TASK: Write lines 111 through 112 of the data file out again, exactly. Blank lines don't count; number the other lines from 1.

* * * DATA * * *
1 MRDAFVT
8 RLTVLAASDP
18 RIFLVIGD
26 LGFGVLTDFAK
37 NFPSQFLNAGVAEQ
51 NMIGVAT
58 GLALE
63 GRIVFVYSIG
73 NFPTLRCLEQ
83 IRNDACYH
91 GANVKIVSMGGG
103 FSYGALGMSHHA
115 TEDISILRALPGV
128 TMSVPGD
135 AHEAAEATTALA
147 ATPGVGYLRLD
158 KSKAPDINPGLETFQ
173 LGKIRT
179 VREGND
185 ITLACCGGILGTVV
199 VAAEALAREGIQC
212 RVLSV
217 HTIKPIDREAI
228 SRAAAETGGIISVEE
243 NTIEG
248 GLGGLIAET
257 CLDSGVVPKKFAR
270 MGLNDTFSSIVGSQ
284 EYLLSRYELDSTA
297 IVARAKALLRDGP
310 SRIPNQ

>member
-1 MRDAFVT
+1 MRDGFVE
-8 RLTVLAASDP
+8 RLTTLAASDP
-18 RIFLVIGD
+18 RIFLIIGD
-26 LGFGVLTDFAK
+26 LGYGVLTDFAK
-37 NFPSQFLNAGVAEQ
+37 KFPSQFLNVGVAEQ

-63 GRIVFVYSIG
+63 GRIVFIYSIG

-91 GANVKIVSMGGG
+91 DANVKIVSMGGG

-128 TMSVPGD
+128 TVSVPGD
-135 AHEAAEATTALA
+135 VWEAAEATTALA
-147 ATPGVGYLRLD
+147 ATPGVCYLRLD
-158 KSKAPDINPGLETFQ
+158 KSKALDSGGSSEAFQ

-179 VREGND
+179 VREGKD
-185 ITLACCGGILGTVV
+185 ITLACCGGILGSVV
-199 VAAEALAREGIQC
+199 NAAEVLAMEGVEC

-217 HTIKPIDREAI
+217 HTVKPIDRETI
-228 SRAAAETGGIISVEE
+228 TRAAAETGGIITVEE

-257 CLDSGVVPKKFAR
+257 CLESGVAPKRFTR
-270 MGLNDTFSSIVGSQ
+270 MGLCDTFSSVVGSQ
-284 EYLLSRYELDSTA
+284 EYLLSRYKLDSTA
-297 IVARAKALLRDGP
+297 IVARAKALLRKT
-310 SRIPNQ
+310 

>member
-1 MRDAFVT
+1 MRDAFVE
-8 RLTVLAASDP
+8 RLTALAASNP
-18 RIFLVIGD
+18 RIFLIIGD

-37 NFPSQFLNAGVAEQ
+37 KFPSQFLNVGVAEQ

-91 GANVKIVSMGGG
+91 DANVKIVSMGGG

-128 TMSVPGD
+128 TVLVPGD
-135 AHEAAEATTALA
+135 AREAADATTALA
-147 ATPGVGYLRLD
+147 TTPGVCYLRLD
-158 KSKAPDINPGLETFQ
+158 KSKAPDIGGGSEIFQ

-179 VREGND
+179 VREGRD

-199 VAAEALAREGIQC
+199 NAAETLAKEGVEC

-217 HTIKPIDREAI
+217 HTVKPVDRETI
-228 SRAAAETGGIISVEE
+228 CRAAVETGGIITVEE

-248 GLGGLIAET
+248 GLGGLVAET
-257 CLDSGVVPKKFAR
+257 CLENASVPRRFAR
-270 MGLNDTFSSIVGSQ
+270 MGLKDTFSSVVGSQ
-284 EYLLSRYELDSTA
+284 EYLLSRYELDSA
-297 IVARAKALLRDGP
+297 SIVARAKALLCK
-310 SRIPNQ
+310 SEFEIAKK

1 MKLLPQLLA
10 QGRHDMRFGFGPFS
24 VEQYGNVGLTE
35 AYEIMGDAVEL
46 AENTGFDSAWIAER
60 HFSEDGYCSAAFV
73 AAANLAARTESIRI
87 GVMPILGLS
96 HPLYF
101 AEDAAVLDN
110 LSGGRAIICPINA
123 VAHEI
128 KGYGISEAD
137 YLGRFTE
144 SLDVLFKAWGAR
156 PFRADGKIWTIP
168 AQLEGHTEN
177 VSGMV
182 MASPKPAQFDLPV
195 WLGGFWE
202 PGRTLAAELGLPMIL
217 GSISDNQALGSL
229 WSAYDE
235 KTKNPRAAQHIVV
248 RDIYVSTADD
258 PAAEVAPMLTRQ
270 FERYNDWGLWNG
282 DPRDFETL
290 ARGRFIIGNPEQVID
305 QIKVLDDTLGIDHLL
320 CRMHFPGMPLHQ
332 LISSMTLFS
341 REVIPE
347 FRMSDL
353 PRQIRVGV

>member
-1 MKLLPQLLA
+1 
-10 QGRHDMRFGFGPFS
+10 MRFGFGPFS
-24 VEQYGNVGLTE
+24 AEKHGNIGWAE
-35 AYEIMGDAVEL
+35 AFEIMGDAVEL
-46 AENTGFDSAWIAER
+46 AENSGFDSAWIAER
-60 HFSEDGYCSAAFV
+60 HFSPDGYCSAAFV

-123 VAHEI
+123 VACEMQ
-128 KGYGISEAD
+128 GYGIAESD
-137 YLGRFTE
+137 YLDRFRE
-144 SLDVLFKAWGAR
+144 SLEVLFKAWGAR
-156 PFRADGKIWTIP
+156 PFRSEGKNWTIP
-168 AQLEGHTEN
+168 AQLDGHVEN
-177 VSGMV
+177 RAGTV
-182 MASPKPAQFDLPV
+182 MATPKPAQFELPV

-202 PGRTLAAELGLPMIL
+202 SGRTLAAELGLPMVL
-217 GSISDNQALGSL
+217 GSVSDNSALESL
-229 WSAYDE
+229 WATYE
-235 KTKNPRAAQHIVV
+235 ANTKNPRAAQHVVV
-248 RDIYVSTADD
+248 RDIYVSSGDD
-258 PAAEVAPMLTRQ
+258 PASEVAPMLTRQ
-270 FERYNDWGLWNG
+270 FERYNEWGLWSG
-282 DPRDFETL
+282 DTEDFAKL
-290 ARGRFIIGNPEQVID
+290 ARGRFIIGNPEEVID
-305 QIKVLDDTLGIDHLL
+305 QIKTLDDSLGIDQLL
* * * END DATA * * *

+297 SIVARAKALLCK
-310 SRIPNQ